The small Alpine European country of Liechtenstein has said it's prepared to negotiate on an automatic exchange of tax-related information with the European Union. However, it said there would be no unconditional deal.
Following similar moves by Luxembourg, Austria and Switzerland, Liechtenstein said Monday it was willing to cooperate with the European Union on a system allowing for the automatic exchange of taxation information.
Prime Minister Adrian Hasler told the German business newspaper "Handelsblatt" it didn't make much sense to ignore the general trend.
Same rules for all
But Hasler made a point of saying that there would be strings attached to a deal with the European Union. "An important question for us is how a bridge to tax compliance can be built for our clients, "he commented in his interview for "Handelsblatt."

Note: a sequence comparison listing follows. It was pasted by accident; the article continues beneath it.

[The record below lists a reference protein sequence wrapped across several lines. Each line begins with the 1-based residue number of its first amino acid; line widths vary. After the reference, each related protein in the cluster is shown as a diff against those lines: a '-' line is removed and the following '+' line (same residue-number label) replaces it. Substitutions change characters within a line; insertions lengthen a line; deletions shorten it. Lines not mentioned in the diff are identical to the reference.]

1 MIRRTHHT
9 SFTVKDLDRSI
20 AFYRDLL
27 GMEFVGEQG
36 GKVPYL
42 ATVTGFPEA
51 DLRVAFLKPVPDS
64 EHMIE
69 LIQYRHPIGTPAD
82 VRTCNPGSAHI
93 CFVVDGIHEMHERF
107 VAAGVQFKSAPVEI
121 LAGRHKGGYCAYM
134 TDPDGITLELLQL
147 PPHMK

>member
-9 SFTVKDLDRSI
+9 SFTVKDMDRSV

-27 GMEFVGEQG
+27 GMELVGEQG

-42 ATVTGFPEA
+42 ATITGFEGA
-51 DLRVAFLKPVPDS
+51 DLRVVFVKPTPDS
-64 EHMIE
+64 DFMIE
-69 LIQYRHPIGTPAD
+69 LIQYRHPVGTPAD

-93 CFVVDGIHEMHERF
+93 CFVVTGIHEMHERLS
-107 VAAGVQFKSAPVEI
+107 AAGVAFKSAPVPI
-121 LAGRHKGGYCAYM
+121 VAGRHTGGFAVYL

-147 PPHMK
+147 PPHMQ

The prime minister referred to a deal between his country and Britain under which account holders had been able to pay their taxes retroactively without legal punishment. Hasler said he was in favor of such a scheme across the EU.
He emphasized that a new standard for the automatic exchange of tax-related information had to be introduced globally, and not just in Europe. "If only the EU were to push ahead, a loss in competitiveness can capital outflows to regions outside the bloc must be feared," Hasler said.
hg/hc (AFP, Reuters)